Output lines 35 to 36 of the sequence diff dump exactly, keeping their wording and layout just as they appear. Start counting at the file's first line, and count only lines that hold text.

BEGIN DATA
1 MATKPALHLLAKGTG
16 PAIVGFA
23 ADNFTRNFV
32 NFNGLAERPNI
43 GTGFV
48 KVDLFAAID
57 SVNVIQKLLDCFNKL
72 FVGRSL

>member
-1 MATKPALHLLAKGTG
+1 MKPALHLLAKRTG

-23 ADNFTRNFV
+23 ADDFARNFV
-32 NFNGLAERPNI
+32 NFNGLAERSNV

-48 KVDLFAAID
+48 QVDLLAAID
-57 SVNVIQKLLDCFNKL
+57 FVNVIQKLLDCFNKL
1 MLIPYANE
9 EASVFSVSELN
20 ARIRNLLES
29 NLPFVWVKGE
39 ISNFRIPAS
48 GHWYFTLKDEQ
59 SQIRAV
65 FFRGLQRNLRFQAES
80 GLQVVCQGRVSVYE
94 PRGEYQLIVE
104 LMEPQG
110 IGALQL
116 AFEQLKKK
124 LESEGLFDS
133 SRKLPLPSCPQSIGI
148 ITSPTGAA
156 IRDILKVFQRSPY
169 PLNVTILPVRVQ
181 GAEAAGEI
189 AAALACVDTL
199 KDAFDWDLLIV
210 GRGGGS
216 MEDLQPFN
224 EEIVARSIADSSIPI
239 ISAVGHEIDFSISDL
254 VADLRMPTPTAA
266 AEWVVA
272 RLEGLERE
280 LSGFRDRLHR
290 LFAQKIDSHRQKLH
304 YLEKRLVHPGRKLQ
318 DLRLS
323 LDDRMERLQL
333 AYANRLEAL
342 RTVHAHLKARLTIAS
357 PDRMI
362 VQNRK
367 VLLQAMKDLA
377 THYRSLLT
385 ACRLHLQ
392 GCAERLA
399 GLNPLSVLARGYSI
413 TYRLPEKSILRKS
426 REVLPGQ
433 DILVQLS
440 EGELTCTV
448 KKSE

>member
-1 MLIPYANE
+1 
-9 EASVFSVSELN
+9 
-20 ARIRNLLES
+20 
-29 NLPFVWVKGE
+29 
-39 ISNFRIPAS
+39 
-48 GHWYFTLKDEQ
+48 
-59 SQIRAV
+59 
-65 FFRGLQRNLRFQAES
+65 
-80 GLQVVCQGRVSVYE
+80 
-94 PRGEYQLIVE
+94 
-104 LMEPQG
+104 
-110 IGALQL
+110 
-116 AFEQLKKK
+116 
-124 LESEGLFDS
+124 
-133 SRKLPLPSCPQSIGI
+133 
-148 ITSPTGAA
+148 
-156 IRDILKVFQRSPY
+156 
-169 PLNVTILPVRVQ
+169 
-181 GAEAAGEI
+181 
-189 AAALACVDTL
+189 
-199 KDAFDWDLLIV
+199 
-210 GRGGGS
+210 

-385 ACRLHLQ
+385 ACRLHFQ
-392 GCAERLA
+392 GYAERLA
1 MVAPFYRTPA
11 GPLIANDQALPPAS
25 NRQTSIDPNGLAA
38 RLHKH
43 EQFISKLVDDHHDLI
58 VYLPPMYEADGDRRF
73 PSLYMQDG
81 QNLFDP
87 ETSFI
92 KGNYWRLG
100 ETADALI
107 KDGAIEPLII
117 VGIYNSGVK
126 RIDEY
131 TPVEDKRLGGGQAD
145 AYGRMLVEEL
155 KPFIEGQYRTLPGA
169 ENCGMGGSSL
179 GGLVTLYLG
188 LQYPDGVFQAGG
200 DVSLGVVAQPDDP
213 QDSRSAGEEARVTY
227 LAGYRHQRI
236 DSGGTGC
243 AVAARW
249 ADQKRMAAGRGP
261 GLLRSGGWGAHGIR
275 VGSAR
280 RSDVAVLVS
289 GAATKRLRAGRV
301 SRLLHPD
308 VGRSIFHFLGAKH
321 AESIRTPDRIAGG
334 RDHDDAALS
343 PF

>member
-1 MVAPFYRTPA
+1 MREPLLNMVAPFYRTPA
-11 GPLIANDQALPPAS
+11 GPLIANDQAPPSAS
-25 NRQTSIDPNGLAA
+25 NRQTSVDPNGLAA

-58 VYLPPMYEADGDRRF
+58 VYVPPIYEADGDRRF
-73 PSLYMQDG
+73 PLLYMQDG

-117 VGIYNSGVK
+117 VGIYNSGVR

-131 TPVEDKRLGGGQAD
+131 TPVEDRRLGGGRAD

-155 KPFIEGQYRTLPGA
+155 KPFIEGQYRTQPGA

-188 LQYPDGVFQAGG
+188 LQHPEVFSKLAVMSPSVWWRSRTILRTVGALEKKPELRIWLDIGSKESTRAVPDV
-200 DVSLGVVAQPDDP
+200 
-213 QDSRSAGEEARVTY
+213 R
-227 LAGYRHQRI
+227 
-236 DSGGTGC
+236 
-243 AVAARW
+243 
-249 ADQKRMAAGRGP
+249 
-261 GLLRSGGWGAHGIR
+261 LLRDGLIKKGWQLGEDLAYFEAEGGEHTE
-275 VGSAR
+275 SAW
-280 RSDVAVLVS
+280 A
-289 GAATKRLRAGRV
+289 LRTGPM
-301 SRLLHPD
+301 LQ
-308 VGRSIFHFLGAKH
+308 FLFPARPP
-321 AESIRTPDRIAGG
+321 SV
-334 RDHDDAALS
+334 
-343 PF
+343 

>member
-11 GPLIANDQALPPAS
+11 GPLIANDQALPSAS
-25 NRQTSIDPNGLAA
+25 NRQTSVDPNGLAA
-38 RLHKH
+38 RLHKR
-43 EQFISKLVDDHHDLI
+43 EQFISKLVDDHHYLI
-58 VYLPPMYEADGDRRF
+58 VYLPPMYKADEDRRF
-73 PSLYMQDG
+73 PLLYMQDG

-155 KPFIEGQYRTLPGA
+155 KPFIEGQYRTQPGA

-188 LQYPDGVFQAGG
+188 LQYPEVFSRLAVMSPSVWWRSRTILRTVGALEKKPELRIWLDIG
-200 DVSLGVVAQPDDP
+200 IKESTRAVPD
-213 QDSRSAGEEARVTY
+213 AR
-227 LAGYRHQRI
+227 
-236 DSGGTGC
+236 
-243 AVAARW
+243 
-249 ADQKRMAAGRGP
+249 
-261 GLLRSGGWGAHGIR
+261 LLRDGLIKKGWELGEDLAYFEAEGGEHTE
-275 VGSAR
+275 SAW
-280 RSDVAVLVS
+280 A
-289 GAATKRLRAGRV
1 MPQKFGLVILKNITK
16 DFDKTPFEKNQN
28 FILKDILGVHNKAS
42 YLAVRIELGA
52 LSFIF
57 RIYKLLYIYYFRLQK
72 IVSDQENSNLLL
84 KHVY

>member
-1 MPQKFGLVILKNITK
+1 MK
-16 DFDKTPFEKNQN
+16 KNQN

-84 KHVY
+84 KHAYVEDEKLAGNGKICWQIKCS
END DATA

148 ITSPTGAA
156 IRDILKVFQRSPY